Issue 66

Open Science Newsletter


The COVID-19 working group at the Research Data Alliance has released an update to its recommendations and guidelines. The document can be found here. Comments are invited.

Enhancing Scientific Reproducibility in Biomedical Research Through Transparent Reporting. Report from a workshop by the US National Academies.

eLife has announced the projects for its Innovation Sprint. Application deadline is May 24. 

Open science takes on the coronavirus pandemic. Feature by Mark Zastrow in Nature.


COVID-19 Publishers Open Letter of Intent – Rapid Review. A joint initiative by publishers and scholarly communications organizations to ensure an efficient peer review of COVID-19 submissions. The initiative includes a shared reviewer pool, portable peer review between publishers and a support of open science principles such as data sharing and preprint deposition. Signatories are eLife, F1000 Research, GigaScience, Hindawi, PeerJ, PLOS, Royal Society, FAIRsharing, Outbreak Science Rapid PREreview.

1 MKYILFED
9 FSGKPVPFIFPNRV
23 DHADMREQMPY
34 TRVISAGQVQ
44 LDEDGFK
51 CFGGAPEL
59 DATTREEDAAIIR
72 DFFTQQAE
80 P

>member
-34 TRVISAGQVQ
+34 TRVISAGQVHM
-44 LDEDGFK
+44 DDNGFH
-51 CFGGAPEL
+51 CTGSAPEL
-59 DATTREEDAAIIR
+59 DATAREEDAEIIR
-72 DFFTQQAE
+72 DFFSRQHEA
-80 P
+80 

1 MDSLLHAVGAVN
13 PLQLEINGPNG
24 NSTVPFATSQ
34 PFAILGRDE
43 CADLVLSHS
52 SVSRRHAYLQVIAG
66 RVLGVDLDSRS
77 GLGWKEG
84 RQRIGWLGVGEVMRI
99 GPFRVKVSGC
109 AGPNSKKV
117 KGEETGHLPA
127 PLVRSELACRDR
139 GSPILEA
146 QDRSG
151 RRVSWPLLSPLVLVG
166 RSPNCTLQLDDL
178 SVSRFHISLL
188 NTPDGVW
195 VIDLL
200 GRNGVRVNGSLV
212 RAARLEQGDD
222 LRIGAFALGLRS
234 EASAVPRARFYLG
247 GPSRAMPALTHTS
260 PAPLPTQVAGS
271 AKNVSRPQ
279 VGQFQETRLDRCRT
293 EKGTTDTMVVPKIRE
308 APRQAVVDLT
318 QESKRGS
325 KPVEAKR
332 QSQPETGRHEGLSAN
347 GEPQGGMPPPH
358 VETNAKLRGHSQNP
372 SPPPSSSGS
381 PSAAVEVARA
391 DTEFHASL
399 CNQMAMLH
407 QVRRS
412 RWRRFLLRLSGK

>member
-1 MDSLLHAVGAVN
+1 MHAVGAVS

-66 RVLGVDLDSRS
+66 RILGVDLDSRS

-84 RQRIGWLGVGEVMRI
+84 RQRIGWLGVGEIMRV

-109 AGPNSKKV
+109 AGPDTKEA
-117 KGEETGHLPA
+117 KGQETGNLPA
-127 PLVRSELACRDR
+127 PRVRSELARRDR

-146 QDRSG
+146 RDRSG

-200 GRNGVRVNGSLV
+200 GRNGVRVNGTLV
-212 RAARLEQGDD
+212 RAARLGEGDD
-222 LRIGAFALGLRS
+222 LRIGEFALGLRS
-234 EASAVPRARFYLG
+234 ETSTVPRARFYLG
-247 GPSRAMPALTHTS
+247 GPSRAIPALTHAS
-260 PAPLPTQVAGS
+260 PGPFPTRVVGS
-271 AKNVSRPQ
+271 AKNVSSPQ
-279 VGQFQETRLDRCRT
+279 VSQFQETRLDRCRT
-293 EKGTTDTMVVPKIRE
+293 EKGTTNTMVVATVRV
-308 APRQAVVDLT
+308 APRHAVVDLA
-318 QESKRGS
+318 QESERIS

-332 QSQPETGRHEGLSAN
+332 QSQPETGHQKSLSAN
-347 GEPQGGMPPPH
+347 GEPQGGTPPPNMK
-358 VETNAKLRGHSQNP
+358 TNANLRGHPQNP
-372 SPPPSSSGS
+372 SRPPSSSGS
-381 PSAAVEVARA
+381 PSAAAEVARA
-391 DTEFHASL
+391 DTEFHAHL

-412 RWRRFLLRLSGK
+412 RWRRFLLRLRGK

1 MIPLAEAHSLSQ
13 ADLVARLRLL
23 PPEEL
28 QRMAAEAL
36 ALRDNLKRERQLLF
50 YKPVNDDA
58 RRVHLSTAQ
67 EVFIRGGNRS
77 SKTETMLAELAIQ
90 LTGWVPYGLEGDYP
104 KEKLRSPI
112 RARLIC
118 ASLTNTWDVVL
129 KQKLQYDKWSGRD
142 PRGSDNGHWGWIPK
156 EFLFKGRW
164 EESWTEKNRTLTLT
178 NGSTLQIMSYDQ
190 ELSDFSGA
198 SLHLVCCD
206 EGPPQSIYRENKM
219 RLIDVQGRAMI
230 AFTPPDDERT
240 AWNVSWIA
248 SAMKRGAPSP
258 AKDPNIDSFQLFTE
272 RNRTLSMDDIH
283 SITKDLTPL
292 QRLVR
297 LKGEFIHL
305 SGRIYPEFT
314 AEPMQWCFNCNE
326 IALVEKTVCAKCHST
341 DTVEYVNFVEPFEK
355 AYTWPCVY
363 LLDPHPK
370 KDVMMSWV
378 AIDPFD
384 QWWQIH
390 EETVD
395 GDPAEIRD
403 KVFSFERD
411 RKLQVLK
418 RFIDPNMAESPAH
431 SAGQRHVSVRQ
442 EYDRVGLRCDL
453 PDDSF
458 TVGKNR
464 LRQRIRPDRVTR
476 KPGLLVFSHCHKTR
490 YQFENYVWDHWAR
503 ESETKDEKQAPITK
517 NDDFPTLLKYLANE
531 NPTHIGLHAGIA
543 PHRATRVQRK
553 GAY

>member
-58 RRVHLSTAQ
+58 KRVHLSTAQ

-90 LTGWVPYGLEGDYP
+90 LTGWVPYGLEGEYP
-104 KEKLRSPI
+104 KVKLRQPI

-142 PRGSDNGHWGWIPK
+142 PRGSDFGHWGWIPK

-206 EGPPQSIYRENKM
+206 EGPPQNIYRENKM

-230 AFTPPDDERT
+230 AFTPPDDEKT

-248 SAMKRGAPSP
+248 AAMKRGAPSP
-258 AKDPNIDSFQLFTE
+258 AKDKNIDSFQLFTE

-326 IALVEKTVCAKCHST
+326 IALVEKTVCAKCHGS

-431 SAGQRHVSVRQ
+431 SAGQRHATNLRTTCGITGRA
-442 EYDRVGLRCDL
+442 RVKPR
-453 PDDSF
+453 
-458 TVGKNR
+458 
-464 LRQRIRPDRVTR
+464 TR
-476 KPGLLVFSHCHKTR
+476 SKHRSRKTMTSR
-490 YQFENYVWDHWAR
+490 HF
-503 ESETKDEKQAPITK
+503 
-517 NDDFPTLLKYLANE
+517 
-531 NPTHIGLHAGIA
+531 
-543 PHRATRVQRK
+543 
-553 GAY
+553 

The rush to submit and publish papers on COVID-19 is surfacing flaws in the system reports Jackie Flynn Morgensen in Mother Jones. Whilst peer review of COVID-19 submissions has often been remarkably fast and efficient, some problematic studies have been rushed through to publication. Usually science self-corrects itself, but for COVID the fast development and huge public interest means that this correcting process can be too slow, and this can reflect back on the journals.

Members of Neuron’s editorial board have sent a petition to Elsevier asking the publisher to transition the journal to open access. They cite the expected transition of competitor journals such as Nature Neuroscience to open access as part of Plan S.

Cancer Research UK will adopt an immediate open access policy from January 2022. The policy applies to research funded by the charity, and does include publication in hybrid and transformative journals.


In a widely anticipated ruling on copyright, the United States Supreme Court has ruled that the state of Georgia’s annotated version of state law cannot be protected under copyright law and sold. It must be provided for free. The official court ruling is available here.

The internet authority ICANN has stopped the sale of the .org domain business to a private equity firm. The proposed sale of the .org domain registry to a private equity firm has caused widespread concerns as these domains are typically used by non-profit organizations and charities.